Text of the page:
However, for some of us, that time is advancing rapidly. And as complicated as this whole Medicare sign-up is, it’s probably not a good idea to wait until the last minute.
If Medicare is closer than it appears for you or a family member, this series on Medicare basics may help.
- Did you know there are consequences to not signing up when first eligible?
- Do you know what those consequences are?
My huge disclaimer before we trudge on.
I am not an attorney or health care provider and cannot provide legal or health care advice. The information provided is for your general background only, and is not intended to constitute legal, insurance or health care advice as to your specific circumstances. I recommend reviewing your options with a qualified insurance adviser.
In the good old days when everyone retired at age 65, Medicare sign-up was part of the deal. You started collecting your social security benefits and signed up for Medicare.
Then events started changing.
- Congress expanded Medicare coverage to people with certain disabilities or conditions
- More people delayed retirement and worked beyond age 65
- Social Security increased the retirement age
- Medicare changed primary reimbursement rules (who pays first – employer-sponsored plans versus Medicare)
So, for someone in my age bracket, we cannot collect full social security benefits until age 66 (instead of the previous 65). Depending on your year of birth, it could be increased to as much as age 67.
Medicare sign-up did not change. It is still age 65 (assuming you are not collecting social security or qualify for Medicare before age 65). As discussed in the first Medicare Basics post, your first sign-up period starts three months before the month of your birthday. Coverage will not start before the first of the month of your birthday month.
Medicare or Not
You’re thinking (or maybe that’s just us old folks), what if I don’t retire at age 65? Do I still have to apply?
The simple (?) answer is you don’t have to but if you don’t, you may be penalized – in the pocket (or pocketbook). I’ll talk about those penalties in a bit, but let’s try to make sense of the best time for signing up.
MyMedicareMatters.org has some great tools to help untangle this web called Medicare. Let’s break this down into simple bites. Their graphic below shows the Initial Enrollment Period (the first time you or a family member signs up for Medicare).
Go to their webpage if you want to click on the Learn More… button.
The biggest question seems to be – what if I’m still working?
I adapted a previous graphic to act as a guide only. Like I’ve said, there are many moving parts, so your answer can change depending on your specific circumstances.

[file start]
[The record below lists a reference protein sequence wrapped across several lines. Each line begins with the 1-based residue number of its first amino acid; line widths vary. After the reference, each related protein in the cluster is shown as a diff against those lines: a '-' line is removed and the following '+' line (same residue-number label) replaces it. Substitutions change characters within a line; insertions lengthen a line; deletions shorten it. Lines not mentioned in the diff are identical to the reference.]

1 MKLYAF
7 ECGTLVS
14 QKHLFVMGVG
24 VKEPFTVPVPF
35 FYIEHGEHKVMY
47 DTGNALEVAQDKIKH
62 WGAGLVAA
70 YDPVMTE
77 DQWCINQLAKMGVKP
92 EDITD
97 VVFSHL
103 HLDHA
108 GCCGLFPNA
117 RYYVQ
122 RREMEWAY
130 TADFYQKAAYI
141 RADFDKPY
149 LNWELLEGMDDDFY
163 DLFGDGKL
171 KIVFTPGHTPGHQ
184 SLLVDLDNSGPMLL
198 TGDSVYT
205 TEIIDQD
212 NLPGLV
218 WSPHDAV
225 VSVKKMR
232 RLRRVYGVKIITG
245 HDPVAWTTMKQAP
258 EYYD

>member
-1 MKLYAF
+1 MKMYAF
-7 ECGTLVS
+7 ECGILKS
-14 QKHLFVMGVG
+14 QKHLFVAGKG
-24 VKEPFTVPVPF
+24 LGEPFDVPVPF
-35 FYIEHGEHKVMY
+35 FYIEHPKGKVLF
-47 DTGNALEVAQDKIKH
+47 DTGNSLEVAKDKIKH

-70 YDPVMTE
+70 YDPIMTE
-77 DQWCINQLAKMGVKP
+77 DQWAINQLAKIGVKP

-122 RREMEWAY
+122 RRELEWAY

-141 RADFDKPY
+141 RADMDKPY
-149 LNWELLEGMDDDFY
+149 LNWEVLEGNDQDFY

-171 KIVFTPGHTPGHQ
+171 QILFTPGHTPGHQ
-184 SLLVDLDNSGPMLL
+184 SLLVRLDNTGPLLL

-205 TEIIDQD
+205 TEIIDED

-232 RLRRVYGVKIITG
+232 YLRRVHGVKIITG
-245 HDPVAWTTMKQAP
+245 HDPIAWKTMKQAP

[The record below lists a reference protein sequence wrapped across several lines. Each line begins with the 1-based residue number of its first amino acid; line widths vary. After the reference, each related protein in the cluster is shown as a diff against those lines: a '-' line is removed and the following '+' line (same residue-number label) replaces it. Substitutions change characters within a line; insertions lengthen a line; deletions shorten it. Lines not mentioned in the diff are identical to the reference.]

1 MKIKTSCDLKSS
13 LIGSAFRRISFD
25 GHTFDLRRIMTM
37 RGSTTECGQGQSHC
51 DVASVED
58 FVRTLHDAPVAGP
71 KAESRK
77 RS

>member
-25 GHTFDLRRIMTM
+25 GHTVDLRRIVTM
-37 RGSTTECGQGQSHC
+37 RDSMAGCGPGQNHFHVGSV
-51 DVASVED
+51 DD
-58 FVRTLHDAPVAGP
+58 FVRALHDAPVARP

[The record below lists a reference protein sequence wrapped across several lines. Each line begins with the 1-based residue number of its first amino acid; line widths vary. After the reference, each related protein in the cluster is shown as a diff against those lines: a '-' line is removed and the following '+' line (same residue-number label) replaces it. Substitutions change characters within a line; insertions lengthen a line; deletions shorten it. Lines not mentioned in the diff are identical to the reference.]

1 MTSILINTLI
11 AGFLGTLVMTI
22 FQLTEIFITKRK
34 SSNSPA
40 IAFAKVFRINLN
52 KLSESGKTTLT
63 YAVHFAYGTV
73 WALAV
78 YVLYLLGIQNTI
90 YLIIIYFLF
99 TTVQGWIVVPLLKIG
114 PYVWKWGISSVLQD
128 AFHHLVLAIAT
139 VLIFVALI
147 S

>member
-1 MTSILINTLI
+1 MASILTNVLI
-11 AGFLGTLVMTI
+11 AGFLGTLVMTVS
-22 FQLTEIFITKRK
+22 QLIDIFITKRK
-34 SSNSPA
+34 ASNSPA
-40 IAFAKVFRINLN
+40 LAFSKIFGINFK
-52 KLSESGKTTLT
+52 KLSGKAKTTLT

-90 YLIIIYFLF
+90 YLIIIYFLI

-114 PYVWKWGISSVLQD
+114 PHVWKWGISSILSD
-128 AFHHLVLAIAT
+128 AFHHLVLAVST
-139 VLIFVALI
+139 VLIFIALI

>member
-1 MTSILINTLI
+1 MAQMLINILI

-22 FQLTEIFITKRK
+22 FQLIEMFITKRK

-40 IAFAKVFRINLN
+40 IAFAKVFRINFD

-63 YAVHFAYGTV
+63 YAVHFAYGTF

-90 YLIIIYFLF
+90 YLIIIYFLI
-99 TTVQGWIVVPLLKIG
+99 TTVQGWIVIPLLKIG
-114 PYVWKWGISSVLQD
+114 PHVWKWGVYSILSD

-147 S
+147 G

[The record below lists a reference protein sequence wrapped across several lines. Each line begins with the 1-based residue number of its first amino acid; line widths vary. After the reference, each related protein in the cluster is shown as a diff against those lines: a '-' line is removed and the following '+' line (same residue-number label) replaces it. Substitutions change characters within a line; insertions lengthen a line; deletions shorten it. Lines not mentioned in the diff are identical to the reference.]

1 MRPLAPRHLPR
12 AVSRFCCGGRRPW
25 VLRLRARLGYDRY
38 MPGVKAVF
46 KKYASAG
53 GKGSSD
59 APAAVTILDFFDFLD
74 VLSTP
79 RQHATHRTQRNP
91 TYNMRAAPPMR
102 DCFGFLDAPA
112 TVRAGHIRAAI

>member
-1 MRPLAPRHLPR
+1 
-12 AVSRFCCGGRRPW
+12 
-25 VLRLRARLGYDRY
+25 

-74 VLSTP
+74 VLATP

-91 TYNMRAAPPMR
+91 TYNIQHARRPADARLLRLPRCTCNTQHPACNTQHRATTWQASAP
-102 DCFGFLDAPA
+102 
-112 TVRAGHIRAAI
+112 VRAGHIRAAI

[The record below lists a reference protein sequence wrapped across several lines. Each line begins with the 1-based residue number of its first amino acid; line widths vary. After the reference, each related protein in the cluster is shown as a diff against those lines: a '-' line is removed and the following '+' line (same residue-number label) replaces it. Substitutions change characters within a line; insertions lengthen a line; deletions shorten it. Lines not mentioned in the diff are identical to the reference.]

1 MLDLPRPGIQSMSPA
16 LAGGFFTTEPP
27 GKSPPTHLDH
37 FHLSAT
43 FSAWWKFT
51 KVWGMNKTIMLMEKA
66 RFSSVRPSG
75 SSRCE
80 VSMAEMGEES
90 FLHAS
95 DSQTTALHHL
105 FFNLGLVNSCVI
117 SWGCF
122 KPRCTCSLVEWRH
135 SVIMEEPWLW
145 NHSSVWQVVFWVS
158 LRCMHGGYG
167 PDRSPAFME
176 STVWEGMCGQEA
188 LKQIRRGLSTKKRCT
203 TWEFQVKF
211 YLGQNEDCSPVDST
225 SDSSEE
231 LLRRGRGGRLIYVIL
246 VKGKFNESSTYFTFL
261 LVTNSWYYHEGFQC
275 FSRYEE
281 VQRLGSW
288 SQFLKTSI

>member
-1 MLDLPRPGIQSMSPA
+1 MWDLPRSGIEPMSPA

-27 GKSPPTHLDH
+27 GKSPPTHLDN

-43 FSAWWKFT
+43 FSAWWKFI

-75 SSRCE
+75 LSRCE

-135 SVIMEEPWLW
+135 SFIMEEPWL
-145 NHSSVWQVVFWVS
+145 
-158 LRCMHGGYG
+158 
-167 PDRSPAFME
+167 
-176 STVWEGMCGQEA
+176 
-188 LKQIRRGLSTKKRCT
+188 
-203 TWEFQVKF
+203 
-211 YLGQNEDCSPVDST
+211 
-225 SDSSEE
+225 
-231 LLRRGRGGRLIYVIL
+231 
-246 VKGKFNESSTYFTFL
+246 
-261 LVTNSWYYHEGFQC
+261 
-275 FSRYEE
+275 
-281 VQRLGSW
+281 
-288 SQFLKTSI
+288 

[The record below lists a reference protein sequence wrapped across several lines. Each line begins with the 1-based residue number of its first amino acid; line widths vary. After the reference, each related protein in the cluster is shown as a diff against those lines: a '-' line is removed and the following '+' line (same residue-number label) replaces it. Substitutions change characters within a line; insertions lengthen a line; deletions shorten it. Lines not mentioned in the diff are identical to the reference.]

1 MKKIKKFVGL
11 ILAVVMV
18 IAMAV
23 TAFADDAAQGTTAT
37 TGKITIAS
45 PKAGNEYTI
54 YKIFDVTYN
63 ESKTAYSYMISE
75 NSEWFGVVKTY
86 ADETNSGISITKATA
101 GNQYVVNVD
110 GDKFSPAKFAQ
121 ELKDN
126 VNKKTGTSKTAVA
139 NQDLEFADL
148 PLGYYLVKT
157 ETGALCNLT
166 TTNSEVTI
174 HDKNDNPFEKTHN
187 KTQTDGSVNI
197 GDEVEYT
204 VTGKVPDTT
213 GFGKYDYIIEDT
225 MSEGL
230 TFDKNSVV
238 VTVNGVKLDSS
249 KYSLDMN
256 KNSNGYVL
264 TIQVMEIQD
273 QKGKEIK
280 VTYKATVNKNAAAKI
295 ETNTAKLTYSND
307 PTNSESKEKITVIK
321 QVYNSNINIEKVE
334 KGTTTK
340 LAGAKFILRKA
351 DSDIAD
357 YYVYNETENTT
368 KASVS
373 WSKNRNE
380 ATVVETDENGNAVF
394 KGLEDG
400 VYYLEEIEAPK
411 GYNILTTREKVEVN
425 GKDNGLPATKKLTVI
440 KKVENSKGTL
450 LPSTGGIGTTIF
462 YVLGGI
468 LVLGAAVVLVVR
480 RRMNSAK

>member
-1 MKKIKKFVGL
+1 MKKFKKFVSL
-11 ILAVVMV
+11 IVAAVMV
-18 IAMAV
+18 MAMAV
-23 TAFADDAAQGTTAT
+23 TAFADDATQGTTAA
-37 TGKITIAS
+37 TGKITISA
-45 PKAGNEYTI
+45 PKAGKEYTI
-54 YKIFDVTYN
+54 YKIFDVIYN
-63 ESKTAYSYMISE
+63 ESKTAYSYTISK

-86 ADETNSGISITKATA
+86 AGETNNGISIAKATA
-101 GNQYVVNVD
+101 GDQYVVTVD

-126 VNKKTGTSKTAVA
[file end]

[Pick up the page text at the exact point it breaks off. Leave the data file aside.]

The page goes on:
For Part B, Medicare applies a 10% penalty fee if you don’t sign up when first eligible. That penalty keeps on growing for each year you delay enrolling.
The monthly premium for Medicare Part B in 2016 is $121.80. Let’s say you were first eligible two years ago but are just now signing up. You would pay an extra 20% on your monthly premium for as long as you have Part B.
Part D (prescription drug coverage) can also have penalties applied for late enrollment. Medicare.gov offers tips on how to avoid Part D penalties.
Remember those moving parts? They really make a difference. For example, the following are a few of those differences.
- Health Savings Account – You cannot contribute to a health savings account (HSA) after enrolling in Medicare Part A and/or Part B.There’s a whole host of special rules for HSAs.
- Veterans with VA Benefits – Also TRICARE and CHAMPVA coordinate in different ways with Medicare.
Rather than list out all the moving parts, I recommend (again) using the MyMedicareMatters.org site. The screenshot below is on their webpage, Am I eligible for Medicare?
Find your specific circumstance and click on the green + sign (at the website) to expand the information that applies.
What You Don’t C
You may have noticed (I know you were hanging on every word) that there’s no mention about Part C (Medicare Advantage or Medigap Plans).
As you may suspect, there’s a bunch of rules about that, too. So we’ll talk about Part C in the next post.
I wish I could make this simpler. However, we are talking legislation. Hang tough.
Notice of Disclaimer –Cathy Miller is not an attorney or health care provider and cannot provide legal or health care advice. The information provided is for your general background only, and is not intended to constitute legal or health care advice as to your specific circumstances. We recommend you review legislation with legal counsel and visit your physician for health care issues.